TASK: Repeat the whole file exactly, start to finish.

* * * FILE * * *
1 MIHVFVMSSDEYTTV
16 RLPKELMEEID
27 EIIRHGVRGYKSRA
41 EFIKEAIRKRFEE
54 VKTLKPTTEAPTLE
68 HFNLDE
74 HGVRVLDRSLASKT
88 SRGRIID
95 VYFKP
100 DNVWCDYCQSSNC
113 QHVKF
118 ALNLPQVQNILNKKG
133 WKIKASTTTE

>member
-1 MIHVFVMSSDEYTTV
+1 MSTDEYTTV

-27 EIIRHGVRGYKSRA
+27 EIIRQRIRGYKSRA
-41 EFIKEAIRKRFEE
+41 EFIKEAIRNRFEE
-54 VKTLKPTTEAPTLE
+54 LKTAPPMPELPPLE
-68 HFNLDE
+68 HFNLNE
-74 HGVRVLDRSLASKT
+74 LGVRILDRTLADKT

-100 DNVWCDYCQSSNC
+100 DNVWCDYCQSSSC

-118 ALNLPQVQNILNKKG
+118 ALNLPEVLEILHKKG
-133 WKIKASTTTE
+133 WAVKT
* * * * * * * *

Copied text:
1 MIHVFVMSSDEYTTV
16 RLPKELMEEID
27 EIIRHGVRGYKSRA
41 EFIKEAIRKRFEE
54 VKTLKPTTEAPTLE
68 HFNLDE
74 HGVRVLDRSLASKT
88 SRGRIID
95 VYFKP
100 DNVWCDYCQSSNC
113 QHVKF
118 ALNLPQVQNILNKKG
133 WKIKASTTTE

>member
-1 MIHVFVMSSDEYTTV
+1 MSTDEYTTV

-27 EIIRHGVRGYKSRA
+27 EIIRQRIRGYKSRA
-41 EFIKEAIRKRFEE
+41 EFIKEAIRNRFEE
-54 VKTLKPTTEAPTLE
+54 LKTAPPMPELPPLE
-68 HFNLDE
+68 HFNLNE
-74 HGVRVLDRSLASKT
+74 LGVRILDRTLADKT

-100 DNVWCDYCQSSNC
+100 DNVWCDYCQSSSC

-118 ALNLPQVQNILNKKG
+118 ALNLPEVLEILHKKG
-133 WKIKASTTTE
+133 WAVKT